The most striking of the older songs during this part of the set, however, was the ‘punked up’ version of ‘Long Live The Queen’ which is completely different from the version of LI&S and sounded great. It’s a strange song to hear reworked like that because of the story behind it but it did sound fantastic, the crowd loved it and the band all seemed really happy with it too.
After these tracks came a song I’d never heard before and it was something of a surprise to heat with ‘Nashville Tennessee’ being played and, again, this sounded great with the full band.
Soon after that came two polar opposites for songs when it comes to Frank’s career. The first of these was the reworked cover of ‘Smiling At Strangers On Trains’ which was originally performed by Million Dead (Frank’s old band) and is a fantastic song in it’s own right. The reworked version was, unsurprisingly, a lot more like the acoustic version off ‘The First Three Years’ but was one of the highlights of the night with myself and the little group I was with singing along at the top of our voices. The mini-talk beforehand about his days in MD and how it got him to where he was today was also quite poignant but said without being egotistical as it may have come across. After that came the fantastic ‘Sons Of Liberty’ with Frank playing the fiddle section as a guitar solo which worked really well.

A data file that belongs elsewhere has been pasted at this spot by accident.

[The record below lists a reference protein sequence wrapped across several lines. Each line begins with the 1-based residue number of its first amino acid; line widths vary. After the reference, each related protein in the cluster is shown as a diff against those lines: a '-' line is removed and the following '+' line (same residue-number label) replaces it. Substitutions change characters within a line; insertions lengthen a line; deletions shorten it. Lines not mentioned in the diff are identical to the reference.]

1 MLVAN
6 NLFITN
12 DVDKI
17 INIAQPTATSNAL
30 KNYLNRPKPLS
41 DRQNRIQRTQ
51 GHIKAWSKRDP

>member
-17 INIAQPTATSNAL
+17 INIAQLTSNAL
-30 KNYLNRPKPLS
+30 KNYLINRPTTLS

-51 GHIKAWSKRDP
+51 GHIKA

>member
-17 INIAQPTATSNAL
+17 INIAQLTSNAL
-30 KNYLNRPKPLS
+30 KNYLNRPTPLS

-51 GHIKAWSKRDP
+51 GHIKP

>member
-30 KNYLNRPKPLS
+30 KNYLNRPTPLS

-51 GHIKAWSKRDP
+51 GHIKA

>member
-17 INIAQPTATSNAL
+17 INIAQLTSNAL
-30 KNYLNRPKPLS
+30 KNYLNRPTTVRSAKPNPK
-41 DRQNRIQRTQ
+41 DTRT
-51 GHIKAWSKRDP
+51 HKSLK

Soon after came one of the most surprising songs of the night with the band clearing the stage leaving Frank on his own. He took this time to talk about folk musics and some of it’s roots before singing a beautiful a capella version of an old English folk song ‘Barbara Allen‘ which was simply mesmerising. Thankfully, the section of crowd I was with all felt the same way and stood listening in silence but it’s a shame not everyone could be the same.
After the raptuous applause following the song, Frank went on to ‘Love, Ire & Song’ which is one I always enjoy live. It also works really well as it allows the band to come back on and join him and join in as the song progresses. From there on, we were treated to a few more tracks including the always-brilliant-live ‘Father’s Day’ (which has a completely meaning following Frank’s interview in the Evening Standard), the best performance of ‘Prufrock’ I’ve ever seen and then, to finish ‘Journey Of The Magi’ which is fast becoming one of my favourite tracks off the album.